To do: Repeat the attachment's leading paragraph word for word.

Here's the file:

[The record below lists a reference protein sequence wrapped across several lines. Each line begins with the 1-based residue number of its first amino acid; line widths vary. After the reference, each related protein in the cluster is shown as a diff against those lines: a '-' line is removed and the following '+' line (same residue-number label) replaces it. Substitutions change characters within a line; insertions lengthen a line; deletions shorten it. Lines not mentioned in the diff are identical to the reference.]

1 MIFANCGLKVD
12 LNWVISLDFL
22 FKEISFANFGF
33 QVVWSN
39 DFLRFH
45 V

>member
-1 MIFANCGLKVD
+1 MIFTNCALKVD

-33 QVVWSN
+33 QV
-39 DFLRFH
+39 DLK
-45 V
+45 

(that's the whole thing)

[The record below lists a reference protein sequence wrapped across several lines. Each line begins with the 1-based residue number of its first amino acid; line widths vary. After the reference, each related protein in the cluster is shown as a diff against those lines: a '-' line is removed and the following '+' line (same residue-number label) replaces it. Substitutions change characters within a line; insertions lengthen a line; deletions shorten it. Lines not mentioned in the diff are identical to the reference.]